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Even if patients don’t show or notice hearing loss, we know that certain diseases are directly related to hearing loss. We want those patients in our offices so their quality of life and brain health does not diminish.
Jim Spotts recently convinced his mom to make an appointment with A&E Audiology & Hearing Aid Center. She finally gave in after he requested it for Christmas.
“I told her all I wanted was for her to get her hearing checked,” he said.
Jim is our Practice Relationship Manager at our Lancaster hearing office. Back in September 2016, Jim joined our team as a liaison between family doctors, general practitioners, and specialists and our practice. We wanted to educate doctors on the connections between hearing loss, diseases and cognitive decline.
“We’re trying to get patients in here that maybe aren’t necessarily complaining of hearing loss, but they have a disease that is often associated with it,” Jim explains.
Jim’s mom was fitted with a set of hearing aids on a Monday. She was apprehensive about coming in, but was pleasantly surprised by how discrete the devices were and the ability to try them for a week. She wasn’t sure she could afford them either, but for the sake of her son, she agreed to give them a shot.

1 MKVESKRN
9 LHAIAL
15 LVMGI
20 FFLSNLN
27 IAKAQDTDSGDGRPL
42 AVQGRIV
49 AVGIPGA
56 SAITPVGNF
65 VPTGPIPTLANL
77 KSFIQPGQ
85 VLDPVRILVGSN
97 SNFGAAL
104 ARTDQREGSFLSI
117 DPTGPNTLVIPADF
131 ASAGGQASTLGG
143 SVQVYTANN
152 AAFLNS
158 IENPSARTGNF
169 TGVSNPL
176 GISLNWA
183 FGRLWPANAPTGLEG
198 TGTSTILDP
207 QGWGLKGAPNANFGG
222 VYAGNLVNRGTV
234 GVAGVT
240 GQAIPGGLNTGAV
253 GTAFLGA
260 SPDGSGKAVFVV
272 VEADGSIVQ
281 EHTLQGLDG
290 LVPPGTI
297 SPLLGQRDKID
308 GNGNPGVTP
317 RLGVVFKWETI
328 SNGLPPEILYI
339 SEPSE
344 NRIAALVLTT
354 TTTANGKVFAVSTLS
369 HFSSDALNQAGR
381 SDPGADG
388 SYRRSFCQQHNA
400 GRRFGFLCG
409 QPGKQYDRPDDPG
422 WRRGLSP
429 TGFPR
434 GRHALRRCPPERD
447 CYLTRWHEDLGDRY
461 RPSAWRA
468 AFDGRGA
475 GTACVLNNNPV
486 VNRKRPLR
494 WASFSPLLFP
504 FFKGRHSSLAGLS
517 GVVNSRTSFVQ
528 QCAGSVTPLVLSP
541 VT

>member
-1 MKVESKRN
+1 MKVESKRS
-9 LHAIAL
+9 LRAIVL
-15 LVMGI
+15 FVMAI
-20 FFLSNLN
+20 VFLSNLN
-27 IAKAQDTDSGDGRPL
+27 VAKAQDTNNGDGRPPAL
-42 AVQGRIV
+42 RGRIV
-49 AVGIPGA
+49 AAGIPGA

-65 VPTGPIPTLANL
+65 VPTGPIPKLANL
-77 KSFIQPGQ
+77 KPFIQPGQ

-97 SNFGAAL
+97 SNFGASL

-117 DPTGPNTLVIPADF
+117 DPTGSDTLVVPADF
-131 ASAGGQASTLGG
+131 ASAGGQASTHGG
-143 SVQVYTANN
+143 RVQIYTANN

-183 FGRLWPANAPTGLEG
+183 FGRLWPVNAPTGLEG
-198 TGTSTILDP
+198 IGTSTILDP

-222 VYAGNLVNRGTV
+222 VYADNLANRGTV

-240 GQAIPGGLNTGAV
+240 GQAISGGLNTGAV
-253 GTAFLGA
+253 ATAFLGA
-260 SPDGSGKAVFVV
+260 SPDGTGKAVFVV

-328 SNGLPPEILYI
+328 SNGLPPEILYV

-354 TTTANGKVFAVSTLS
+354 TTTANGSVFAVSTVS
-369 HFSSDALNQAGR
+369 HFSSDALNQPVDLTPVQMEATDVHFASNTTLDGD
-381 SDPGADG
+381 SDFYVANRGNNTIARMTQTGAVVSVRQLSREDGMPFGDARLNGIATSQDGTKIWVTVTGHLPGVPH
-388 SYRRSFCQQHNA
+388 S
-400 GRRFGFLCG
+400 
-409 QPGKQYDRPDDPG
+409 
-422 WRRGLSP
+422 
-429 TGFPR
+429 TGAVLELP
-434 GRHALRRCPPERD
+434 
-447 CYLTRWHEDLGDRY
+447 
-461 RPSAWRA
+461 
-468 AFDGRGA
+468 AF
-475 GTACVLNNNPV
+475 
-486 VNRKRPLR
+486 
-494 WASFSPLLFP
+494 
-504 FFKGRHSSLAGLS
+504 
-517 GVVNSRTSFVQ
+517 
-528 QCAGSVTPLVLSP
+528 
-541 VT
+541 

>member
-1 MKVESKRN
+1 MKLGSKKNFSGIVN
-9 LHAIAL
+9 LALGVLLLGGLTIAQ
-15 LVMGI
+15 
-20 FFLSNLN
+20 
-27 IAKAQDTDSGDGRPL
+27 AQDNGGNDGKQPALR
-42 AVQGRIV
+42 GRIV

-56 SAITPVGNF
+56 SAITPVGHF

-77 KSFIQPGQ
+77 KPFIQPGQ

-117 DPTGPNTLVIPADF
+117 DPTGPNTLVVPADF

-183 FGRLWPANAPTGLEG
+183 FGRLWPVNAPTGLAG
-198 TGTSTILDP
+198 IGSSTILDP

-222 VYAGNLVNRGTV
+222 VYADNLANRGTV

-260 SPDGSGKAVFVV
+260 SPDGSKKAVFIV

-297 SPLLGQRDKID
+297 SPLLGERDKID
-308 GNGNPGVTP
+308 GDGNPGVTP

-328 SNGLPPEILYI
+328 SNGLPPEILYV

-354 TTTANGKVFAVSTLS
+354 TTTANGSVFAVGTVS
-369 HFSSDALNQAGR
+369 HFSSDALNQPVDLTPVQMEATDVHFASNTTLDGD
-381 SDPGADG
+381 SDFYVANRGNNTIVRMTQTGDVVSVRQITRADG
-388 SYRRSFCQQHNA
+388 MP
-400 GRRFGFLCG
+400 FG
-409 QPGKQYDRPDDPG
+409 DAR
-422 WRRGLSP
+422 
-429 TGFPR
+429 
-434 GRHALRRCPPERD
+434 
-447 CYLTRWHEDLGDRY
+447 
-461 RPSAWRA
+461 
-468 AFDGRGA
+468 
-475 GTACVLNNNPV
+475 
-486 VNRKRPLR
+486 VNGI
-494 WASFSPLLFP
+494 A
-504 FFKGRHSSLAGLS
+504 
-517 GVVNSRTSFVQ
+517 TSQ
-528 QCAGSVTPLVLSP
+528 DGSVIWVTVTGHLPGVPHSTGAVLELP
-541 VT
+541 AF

The next day, she called Jim to tell him she couldn’t live without her new devices.
“She told me she couldn’t believe she hadn’t tried them sooner. She couldn’t afford not to have them,” Jim says.
Most doctors don’t know that there is a relationship between hearing loss, disease, and cognitive decline. That’s where Jim comes in. He goes out to family doctors, general practitioners, and specialists in Lancaster County to educate them on the importance of hearing healthcare.
“I want to educate doctors and let them know there’s a story to be told around hearing loss,” Jim says. Tweet This
And it’s true: there is an important connection between diseases like cardiovascular disease, diabetes, and high blood pressure, among others, and hearing loss. Doctors often don’t know that with disease and hearing loss will come cognitive decline if hearing loss is left untreated.
Not only does Jim aim to educate doctors so they can know when to refer patients to A&E, he also wants them to understand the value of hearing aids.
Jim’s mom didn’t realize she was missing sounds from the world around her until she was fitted with her hearing devices. She wasn’t even planning to buy them when she first got them. But after hearing the world fully again, she realized she didn’t want to live a day without them.
“Doctors say their patients can’t afford the hearing aids, but we need to let the patients make that decision,” he tells us. “What if my mom’s doctor just didn’t think she could afford the devices and didn’t offer a referral? If someone made that decision for her, she would go her whole life without great hearing.”
There isn’t a price to put on better hearing, better brain health, and a better life. Tweet This
People may believe they’re hearing just fine. But when asked what sounds they miss, they can’t answer the question. People don’t know what they don’t know, and in the case of hearing loss, they don’t know what they’re missing.
The story of hearing loss needs to be told, and we want to be sure doctors all over Lancaster Country know it. It’s not about telling our story, it’s about telling yours.